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Russian Literature for Children and Teens, 1991–2017
Volume Editors: Andrea Lanoux, Kelly Herold, and Olga Bukhina
Growing Out of Communism explores the rise of a new body of literature for children and teens following the collapse of the Soviet Union in 1991 and the subsequent transformation of the publishing industry.
Lanoux, Herold, and Bukhina first consider the Soviet foundations of the new literature, then chart the huge influx of translated literature into Russia in the 1990s. In tracing the development of new literature that reflects the lived experiences of contemporary children and teens, the book examines changes to literary institutions, dominant genres, and archetypal heroes. Also discussed are the informal networks and online reader responses that reflect the views of child and teen readers.
Chinese immigrants who settle in Russia’s Far East without formal instruction in the Russian language communicate with local Russians using Russian vocabulary. Each immigrant forms their language to communicate with Russians, not with family or other immigrants. The ‘single-generation languages’ that immigrants form are not replications or simplifications of Chinese or Russian. Grammatical systems formed by these speakers challenge some fundamental assumptions in early 21st-century linguistic theories. Grammatical systems of single-generation languages provide a unique window into how complex grammatical systems emerge, what are the first formal means of expression, and what are the first meanings expressed in grammatical systems. Given massive migrations in the contemporary world, single-generation languages are common, yet understudied, products of language contact.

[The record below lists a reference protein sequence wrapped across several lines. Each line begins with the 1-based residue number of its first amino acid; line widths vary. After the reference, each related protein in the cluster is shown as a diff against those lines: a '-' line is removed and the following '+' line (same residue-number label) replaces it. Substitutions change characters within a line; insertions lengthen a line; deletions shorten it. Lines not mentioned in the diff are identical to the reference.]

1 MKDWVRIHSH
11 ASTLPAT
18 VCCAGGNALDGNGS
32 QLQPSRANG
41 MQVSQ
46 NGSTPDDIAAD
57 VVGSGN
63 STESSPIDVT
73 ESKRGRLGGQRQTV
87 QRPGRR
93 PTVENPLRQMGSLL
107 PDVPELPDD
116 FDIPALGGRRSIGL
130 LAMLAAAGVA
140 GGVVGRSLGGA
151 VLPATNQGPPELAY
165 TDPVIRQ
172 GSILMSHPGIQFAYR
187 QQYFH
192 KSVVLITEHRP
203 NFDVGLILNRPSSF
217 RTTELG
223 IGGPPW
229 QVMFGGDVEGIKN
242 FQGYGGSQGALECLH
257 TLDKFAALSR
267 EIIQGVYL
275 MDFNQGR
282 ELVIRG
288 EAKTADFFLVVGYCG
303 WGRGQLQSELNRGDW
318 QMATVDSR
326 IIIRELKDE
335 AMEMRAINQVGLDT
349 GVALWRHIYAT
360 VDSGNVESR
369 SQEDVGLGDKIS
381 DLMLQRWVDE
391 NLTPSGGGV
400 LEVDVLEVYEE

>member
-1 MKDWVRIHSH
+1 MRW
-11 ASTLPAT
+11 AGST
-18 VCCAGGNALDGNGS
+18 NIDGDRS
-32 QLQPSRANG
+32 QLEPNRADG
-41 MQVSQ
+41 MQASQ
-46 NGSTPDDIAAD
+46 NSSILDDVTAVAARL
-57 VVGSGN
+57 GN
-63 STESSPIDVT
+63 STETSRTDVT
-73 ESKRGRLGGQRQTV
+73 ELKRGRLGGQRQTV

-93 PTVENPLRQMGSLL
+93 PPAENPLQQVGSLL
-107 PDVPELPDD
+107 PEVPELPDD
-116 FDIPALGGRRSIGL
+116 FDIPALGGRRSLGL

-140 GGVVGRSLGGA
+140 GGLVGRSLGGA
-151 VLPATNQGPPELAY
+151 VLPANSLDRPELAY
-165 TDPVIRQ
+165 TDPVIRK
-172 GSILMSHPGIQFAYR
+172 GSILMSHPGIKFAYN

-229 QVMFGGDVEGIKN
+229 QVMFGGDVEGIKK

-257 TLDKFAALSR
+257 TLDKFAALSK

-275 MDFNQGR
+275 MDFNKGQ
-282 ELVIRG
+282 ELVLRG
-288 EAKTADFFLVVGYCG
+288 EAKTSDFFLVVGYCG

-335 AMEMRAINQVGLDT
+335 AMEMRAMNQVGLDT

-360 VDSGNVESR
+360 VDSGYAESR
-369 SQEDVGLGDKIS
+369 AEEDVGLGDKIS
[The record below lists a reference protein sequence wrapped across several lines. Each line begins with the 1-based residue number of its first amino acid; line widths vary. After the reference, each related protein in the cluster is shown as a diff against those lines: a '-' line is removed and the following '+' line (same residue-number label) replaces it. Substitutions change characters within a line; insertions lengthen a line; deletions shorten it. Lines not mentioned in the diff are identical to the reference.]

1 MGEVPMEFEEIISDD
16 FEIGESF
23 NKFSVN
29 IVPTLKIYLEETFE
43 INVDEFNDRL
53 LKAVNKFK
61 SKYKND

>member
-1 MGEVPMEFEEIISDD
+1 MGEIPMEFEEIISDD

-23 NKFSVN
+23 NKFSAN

Volume Editors: Joe Andrew and Robert Reid
Joe Andrew and Robert Reid assemble thirteen analytical discussions of Tolstoi’s key works, written by leading scholars from around the world. The works studied cover almost the entire length of Tolstoi’s creative career, from some of his earliest stories of the 1850s ( The Sevastopol Stories), to those of his last period, including posthumous publications ( The Kreutzer Sonata and Father Sergius). Particular attention is paid to his two masterpieces, War and Peace and Anna Karenina. All the studies are based on the most recent developments in cultural theory. The reader of this work will gain new and unique insights into this unparalleled genius of world literature, especially into the methods used to create the works that retain immense importance for us today.

Contributors: Joe Andrew, Eric de Haard, Rose France, Helena Goscilo, Jane Gary Harris, Katalin Kroó, Irina Makoveeva, Deborah Martinsen, Robin Feuer Miller, Robin Milner-Gulland, Audun Mørch, Donna Tussing Orwin, Olga Sobolev, Diane Oenning Thompson